Cass School of Education and Communities Research Conference
Conference featuring a range of panel discussions and a roundtable on TEF and REF
Introduction, 1.15 pm, ED2.01
Welcome Address: Professor John Preston (Research Leader)
Individual panel sessions, 1.30-3pm
Panel I: Teaching, learning & careers, ED.2.01
Carrie Weston , (‘lecture capture’ video session), Getting there by degrees: the HE motivations and aspirations of young east Londoners
Miranda Matthews, The Conflicted Other of policy making: focusing on policy for art and design education, with Sartre as a theoretical lens
Anna Chapman, What role does distributed leadership play in supporting extended learning activities? A qualitative, interpretative investigation through the lens of activity theory
Panel II: Participatory radio & at-risk youth, ED.2.02
Andrew Ravenscroft, Participatory radio as an educational and psychosocial intervention with ‘at-risk youth’
Tom Gerken, Radio Active101 and addiction: A pilot study investigating participatory radio as a tool to improve psychosocial dimensions of at-risk youth
Colin Rainey, RadioActive101 in action: "change dialogue" extracts from the archive
Panel III: Innovative methodologies, ED.2.04
John Clarke, "I don't 'believe' it!": Using elementary statistical methods, rather than 'belief', in understanding the results of quantitative research.
Chris Dalladay, Teacher biography and its impact on teaching practice. A study into music teacher biography; how its findings might apply to other subjects
David Bara, A teenager's story of living with cancer: The personal, social, emotional and educational challenges they faced
Coffee, ED2.01 3.00-3.30 pm.
Roundtable Discussion, ED4.03, 3.30-5.00 pm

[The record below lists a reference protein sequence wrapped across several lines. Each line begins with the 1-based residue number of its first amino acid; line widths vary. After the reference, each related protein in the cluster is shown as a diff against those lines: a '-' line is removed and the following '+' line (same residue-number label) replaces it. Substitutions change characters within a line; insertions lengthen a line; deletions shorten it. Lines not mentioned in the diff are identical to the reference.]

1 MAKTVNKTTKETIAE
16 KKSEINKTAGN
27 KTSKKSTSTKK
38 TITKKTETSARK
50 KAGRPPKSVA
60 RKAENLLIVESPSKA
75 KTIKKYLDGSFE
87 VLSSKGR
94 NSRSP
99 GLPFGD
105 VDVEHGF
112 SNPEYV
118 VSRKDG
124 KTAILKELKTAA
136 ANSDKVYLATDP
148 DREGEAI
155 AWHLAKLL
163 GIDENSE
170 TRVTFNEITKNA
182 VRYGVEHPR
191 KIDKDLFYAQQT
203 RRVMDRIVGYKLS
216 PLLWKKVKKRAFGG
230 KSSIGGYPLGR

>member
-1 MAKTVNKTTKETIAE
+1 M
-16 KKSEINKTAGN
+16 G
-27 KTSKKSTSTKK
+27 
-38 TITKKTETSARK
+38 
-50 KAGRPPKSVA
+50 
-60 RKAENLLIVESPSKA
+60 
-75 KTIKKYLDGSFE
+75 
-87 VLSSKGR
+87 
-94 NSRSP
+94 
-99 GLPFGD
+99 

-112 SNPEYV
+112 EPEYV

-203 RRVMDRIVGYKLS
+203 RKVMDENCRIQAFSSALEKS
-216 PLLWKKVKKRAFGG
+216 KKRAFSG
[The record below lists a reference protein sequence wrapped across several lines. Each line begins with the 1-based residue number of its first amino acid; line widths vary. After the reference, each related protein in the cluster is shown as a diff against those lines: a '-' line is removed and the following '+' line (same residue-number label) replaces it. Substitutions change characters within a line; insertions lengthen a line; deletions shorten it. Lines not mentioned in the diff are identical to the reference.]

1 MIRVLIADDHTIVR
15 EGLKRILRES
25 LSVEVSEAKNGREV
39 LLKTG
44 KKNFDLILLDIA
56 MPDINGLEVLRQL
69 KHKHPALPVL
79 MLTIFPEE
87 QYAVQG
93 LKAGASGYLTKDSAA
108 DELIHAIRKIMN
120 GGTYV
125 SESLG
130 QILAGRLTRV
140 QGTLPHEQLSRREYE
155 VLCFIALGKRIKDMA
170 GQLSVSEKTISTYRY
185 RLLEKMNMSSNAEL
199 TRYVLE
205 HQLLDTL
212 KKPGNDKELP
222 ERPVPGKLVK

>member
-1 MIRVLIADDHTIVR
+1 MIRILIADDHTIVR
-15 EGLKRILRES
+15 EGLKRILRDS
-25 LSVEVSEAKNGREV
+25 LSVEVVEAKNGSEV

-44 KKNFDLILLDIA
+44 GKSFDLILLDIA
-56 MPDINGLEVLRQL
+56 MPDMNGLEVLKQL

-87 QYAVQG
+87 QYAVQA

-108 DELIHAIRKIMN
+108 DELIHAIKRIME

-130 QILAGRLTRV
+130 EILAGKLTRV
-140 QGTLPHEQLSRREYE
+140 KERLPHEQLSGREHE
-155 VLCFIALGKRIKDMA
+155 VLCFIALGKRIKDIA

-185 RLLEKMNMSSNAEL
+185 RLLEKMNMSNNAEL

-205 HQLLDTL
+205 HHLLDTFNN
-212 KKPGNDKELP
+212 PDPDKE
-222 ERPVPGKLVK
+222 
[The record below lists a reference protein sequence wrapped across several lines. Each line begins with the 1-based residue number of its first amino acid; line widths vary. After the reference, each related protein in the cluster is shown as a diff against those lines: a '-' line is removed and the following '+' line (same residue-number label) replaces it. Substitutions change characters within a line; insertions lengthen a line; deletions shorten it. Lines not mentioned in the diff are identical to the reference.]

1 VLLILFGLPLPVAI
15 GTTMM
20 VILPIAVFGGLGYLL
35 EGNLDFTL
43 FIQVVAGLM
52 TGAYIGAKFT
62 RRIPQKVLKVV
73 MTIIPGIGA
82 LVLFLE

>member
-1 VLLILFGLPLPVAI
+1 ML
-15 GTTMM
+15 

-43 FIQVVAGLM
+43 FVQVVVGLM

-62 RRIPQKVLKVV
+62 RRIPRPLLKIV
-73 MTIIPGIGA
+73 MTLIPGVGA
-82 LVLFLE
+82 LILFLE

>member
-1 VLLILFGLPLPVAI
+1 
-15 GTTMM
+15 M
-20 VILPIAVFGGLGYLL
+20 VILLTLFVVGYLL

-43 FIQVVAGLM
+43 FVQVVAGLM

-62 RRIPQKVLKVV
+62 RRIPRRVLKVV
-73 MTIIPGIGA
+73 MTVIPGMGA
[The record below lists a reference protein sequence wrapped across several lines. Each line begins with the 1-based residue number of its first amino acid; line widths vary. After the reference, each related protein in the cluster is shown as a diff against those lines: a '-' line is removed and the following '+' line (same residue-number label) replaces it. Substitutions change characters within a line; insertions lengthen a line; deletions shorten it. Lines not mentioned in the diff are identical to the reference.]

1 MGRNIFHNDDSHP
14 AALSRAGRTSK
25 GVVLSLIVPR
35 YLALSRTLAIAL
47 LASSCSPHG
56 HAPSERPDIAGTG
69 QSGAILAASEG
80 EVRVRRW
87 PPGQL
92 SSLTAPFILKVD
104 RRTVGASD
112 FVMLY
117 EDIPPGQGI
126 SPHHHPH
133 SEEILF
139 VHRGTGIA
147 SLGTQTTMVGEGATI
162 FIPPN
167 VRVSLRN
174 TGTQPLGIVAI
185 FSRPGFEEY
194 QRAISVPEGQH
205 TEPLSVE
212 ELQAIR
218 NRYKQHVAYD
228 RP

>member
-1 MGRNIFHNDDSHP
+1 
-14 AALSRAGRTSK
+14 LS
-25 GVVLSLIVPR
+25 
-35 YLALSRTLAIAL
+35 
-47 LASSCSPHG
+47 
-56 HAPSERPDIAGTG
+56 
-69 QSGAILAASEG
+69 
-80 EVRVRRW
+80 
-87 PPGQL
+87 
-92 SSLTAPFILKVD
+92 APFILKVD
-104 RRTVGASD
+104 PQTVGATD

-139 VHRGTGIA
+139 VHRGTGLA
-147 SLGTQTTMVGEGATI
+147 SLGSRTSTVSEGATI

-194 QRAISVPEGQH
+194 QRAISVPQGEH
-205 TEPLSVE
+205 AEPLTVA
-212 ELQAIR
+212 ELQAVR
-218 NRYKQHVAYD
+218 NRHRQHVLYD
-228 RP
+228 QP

TEF and REF: What are the Effects on Teachers, Researchers, Students and Higher Education?
The Teaching Excellence Framework, which follows in the footsteps of the Research Excellence Framework, may be the largest shift in the national framework for Higher Education in England for a generation. The HE White Paper is about transforming a largely publicly funded system to one focused on students and teaching, and promoting competition. It’s been suggested that the TEF will drive up teaching standards, increase productivity and transparency and raise standards, as well as boosting social mobility, creating a fairer field for suppliers, and reducing complexity in funding. Critics argue that all metrics, and these in particular, are open to manipulation, and furthermore that the TEF does not actually measure what it is supposed to. It is also argued that it is expensive, bureaucratised and top-down, and alienates teachers and learners from one another. It will lead to a concentration of funding at rich universities, and may be used as a premise to remove fee caps entirely. What is really important – teaching quality – may be displaced with metrics. This panel will explore arguments for and against the TEF, in the context of experience with the REF, and the effects of these metrics on those working in Higher Education, as well as the quality of the system itself.
Professor Miriam David (UCL Institute of Education)
Dr. Andrew Gunn (University of Leeds)
Dr Heather Mendick (Freelance social researcher & Alternative Academia Network founder & convenor)
Professor Sir Peter Scott (UCL Institute of Education)
To reserve a place at the research conference, please contact Diane Sharrier at email@example.com or Terri Kim at firstname.lastname@example.org.
Wednesday, 6 July 2016
University of East London, Stratford campusSee map